16-18 March, 1998    


1. The current economic and financial crisis in Korea has already produced severe economic hardship for Korean workers and their families and this risks increasing over the months ahead. At the same time the election as President for the first time of an opposition leader, Kim Dae-Jung, who has himself been a direct victim of past military governments, gives hope that pluralist democracy is now firmly established as part of the solution to overcoming the current crisis and managing change in the future. 

2. The establishment in January 1998 of a Tripartite Commission including the two Korean trade union confederations, the FKTU and the KCTU, to seek agreement on measures to overcome the economic crisis was a significant event. The agreement concluded by the Tripartite Commission on February 6, 1998, if and when implemented in legislation would make an important move towards the objective of establishing freedom of association in Korea to which the government of Korea committed itself at the time of its accession to the OECD. The main parts of the agreement concerning trade union rights have however yet to be enacted, whereas parts of the agreement facilitating companies to lay-off workers were enacted immediately. At the same time even with the proposed changes some of the contraventions of freedom of association identified by the ILO in the past remain and further legal changes are required. 

3. It should also be pointed out that the process of accepting legal changes which would permit mass lay-offs when only accompanied by the establishment of a partial unemployment insurance system was not an easy compromise for the unions to accept. Both FKTU and KCTU leadership signed the tripartite agreement, but the rank and file of the KCTU subsequently rejected the agreement and their leadership resigned. In the months ahead it is essential that the new government moves quickly to guarantee basic union freedoms in both legislation and in administrative decisions. It is also essential that mass lay-offs are minimised and active labour market policies and social security systems are built up so that Korean workers can establish confidence in the tripartite process.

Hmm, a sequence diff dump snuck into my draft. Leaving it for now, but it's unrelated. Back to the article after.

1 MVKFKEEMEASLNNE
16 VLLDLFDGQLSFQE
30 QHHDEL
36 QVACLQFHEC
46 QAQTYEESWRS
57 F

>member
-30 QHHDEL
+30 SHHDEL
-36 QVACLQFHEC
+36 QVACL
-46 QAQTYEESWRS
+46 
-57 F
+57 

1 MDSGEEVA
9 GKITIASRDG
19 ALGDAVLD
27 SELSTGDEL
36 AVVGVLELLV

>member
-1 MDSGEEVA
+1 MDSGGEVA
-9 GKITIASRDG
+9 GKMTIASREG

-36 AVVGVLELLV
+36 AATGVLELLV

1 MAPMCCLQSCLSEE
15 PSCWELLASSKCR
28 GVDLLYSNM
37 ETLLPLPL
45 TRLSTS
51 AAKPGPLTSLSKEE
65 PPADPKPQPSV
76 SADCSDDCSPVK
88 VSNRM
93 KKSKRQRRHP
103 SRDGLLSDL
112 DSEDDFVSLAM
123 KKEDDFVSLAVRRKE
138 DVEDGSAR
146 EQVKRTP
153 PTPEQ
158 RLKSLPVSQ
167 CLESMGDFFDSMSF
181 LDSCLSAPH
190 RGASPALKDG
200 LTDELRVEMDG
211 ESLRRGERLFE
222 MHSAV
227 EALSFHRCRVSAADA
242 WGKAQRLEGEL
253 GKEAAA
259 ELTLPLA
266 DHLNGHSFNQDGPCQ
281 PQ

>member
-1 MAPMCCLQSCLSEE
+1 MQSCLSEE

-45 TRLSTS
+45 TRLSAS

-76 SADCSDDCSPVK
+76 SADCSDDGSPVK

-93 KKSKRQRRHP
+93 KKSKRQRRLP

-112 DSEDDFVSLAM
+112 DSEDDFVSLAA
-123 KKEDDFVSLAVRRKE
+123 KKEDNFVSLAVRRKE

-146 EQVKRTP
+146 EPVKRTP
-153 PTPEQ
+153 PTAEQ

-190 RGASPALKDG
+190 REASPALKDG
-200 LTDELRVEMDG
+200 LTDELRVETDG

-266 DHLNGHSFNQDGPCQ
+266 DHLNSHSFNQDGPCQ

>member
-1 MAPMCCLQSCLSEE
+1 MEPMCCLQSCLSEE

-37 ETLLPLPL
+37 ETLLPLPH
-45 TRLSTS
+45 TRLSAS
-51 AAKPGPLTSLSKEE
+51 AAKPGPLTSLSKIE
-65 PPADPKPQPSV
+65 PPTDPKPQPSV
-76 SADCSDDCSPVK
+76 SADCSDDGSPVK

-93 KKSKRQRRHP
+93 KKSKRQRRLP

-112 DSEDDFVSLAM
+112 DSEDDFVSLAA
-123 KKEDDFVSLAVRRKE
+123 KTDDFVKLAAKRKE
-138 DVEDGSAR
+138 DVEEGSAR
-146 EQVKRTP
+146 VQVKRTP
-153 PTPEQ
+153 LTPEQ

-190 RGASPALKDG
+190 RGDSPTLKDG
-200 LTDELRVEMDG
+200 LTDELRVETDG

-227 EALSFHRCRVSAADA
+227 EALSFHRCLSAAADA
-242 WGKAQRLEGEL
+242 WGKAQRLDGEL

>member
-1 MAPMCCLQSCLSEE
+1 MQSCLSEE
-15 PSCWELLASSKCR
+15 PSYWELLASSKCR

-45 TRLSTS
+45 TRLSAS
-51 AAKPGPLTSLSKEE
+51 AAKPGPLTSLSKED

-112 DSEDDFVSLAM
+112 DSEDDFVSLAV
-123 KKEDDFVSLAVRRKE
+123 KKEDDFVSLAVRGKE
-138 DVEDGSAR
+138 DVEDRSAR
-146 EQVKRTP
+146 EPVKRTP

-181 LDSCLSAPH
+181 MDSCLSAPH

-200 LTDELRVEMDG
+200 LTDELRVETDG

4. This note firstly gives a preliminary assessment of the recommendations of the Tripartite Commission against the background of the solemn commitment made by the Korean government at the time of accession to "reform its legislation in line with internationally accepted standards, including such basic rights as freedom of association and collective bargaining (2) subsequent Freedom of Association Committee Reports of the ILO. It points out where further action is needed and urges the OECD to work with the ILO and Korea to assist early action. It secondly gives suggestions as to where OECD work, in complement to that of the World Bank can help minimise the social cost of the current crisis and associated labour market changes in Korea. 

The Tripartite Commission's Initial Proposals for Labour Law Reform: Developments on Freedom of Association 

5. The ILO Freedom of Association Committee Report on Korea, approved by the Governing Body in June 1997, commented on the Trade Union and Labour Relations Adjustment Act (TULRAA) of March 1997. It noted that although the Act made progress in some areas it did not amend certain elements of Korean labour law which the ILO had previously deemed to be contrary to the principles of freedom of association. These concerned essentially the rights of teachers and public servants to join trade unions, the illegality of trade union pluralism at the enterprise level, and the rights of dismissed workers to belong to a trade union. It asked the Government to register as legal national and sectoral union bodies the KCTU and some of its constituent federations. It also asked that workers still imprisoned for trade union activities be released and that charges pending against others, including the then KCTU President be dropped. A high-level ILO tripartite mission visited the country to examine these issues in February 1998, and the ILO Freedom of Association Committee and Governing Body is again due to issue a report on Korea at its current (March, 1998) session.